President Trump confirmed Tuesday that he is considering cuts in payroll taxes and capital gains taxes to spur more economic growth, but said such action wouldn’t be necessary if the Federal Reserve would “do its job” by cutting interest rates further.
While insisting that the U.S. is “very far from a recession” as he prepares for his reelection bid, the president said the government must take extra steps to guard against an economic slowdown and remain competitive.
While Mr. Trump blames the central bank for holding back the economy, his tariff war with China is also weighing on businesses, especially in the agricultural sector. The president gave one of his most strenuous defenses yet on his protracted trade war by saying he has no choice but to stop China from “ripping off” the U.S. with unfair practices.
Economic growth in the second quarter slowed to an annual rate of 2.1%, down from 3.1% in the first three months of the year. But consumer spending remained strong in July, and the unemployment rate is near historic lows.
Some economists and Wall Street analysts, pointing to trade tensions and a global economic slowdown, are predicting a recession by sometime in 2021. U.S. stock markets suffered their biggest one-day loss of the year last week, highlighting investors’ concerns.
Although the president and his advisers say the economic outlook remains strong, some White House officials floated the idea Monday of a temporary payroll tax cut to boost the economy. White House economic adviser Larry Kudlow said Sunday that a payroll tax cut wasn’t “on the table,” but the president told reporters at the White House on Tuesday that he has been considering it.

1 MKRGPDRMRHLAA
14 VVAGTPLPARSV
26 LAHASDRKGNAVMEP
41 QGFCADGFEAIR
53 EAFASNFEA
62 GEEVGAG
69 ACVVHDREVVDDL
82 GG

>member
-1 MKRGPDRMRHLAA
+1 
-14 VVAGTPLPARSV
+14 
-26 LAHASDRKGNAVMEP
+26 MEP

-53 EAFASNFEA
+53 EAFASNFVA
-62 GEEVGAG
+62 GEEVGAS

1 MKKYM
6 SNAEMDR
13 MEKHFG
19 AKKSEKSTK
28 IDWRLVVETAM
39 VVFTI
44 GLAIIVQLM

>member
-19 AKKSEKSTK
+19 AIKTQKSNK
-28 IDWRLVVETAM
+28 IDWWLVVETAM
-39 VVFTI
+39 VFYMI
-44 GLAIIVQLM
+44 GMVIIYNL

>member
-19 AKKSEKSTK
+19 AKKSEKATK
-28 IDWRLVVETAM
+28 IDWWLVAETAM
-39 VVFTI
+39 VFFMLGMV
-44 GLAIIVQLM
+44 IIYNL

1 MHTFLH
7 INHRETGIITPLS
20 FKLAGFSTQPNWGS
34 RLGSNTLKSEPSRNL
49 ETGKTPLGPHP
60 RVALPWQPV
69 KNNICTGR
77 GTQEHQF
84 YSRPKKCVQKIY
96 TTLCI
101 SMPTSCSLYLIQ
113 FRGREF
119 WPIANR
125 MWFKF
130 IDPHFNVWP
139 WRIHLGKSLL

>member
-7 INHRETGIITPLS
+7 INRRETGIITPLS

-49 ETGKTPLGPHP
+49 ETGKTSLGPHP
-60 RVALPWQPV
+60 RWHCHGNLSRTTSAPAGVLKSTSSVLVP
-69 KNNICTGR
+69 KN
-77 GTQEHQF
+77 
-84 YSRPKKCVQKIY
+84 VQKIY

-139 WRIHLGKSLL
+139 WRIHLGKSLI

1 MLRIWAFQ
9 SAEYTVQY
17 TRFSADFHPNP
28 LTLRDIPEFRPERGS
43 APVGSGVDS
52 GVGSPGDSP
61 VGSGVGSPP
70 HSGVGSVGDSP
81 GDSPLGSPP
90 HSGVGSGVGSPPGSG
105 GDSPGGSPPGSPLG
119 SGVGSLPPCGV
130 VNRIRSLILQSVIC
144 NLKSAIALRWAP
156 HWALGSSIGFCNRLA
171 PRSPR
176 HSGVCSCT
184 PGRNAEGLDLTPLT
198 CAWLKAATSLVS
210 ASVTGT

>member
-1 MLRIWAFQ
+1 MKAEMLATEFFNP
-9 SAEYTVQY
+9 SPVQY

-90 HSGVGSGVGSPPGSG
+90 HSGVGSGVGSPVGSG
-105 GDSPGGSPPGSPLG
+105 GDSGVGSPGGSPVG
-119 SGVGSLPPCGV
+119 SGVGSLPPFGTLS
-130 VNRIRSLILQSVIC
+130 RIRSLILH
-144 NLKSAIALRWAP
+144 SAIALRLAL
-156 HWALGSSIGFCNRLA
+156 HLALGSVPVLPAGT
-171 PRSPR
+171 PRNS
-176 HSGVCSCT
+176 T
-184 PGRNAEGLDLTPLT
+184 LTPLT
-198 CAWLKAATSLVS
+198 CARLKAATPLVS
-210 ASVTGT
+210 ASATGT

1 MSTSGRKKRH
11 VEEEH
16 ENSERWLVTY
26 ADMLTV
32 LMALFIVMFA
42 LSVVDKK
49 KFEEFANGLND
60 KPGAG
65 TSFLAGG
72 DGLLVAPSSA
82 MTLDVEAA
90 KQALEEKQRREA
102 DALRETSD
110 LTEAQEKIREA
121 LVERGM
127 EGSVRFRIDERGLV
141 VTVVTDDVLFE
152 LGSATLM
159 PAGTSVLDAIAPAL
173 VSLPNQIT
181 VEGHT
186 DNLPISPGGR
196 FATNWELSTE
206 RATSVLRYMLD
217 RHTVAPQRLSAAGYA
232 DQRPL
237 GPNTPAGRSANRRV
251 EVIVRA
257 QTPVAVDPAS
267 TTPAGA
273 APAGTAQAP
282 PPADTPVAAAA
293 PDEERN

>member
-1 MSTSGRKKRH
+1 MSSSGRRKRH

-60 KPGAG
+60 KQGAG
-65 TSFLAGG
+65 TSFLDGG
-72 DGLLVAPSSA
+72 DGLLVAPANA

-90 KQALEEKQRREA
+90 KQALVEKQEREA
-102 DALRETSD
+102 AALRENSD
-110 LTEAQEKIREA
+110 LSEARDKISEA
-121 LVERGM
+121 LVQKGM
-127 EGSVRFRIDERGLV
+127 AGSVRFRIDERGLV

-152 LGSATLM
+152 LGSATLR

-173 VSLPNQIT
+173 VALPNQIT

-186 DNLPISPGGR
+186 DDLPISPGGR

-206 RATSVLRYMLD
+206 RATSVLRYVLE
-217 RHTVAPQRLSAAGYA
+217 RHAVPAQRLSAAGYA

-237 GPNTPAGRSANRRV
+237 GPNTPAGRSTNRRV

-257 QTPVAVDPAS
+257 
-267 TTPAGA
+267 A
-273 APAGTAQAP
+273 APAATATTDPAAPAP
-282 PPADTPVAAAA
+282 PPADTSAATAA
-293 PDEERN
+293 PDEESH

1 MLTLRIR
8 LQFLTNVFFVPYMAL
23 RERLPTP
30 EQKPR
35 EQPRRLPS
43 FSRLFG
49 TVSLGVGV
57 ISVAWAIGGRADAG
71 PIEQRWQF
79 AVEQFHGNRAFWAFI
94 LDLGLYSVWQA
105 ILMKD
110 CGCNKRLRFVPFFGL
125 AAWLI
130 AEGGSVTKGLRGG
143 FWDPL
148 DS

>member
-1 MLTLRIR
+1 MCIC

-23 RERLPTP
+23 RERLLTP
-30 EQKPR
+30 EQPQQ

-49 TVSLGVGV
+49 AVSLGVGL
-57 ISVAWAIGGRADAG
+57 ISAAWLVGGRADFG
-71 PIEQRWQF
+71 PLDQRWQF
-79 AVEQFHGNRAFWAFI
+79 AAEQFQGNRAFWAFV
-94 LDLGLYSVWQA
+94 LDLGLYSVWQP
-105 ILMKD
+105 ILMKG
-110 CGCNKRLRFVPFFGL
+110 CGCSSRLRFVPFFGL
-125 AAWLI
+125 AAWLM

“We’re always looking at the capital gains tax [and] payroll tax,” Mr. Trump said. “Payroll tax is something that we think about, and a lot of people would like to see that.”
Workers pay a 6.2% payroll tax on the first $132,900 of their income, a fee employers must match, to fund Social Security programs.
A proposal to index capital gains for inflation, long considered by the White House, also is picking up momentum. The move would lower taxes primarily for wealthier individuals, and Mr. Trump said one of the attractive features is that he could take the action unilaterally.
“We’ve been talking about indexing for a long time,” he said. “It can be done directly by me. Indexing is something that would be very easy to do. It’s something that I’m certainly thinking about.”
But the president said neither of those moves is imminent, and he made clear that he views more rate cuts by the Fed as the quickest way to provide the broadest, most significant help for the economy.
“I’m not talking about doing anything at this moment,” Mr. Trump said. “I’ve been thinking about payroll taxes for a long time. Whether or not we do it now or not — it’s not being done because of recession. Because legitimately, if we had a cut in interest rates by the Fed … you would see growth like you’ve never seen in this country.”
The Fed cut a key lending rate by one-quarter of a percentage point last month, its first rate reduction since 2008. The president has criticized the central bank and Chairman Jerome Powell repeatedly for raising rates four times last year. He said the rate hikes prevented the economy from growing faster.
Mr. Trump said Tuesday that the central bank should cut rates by at least 1 percentage point “over a period of time.”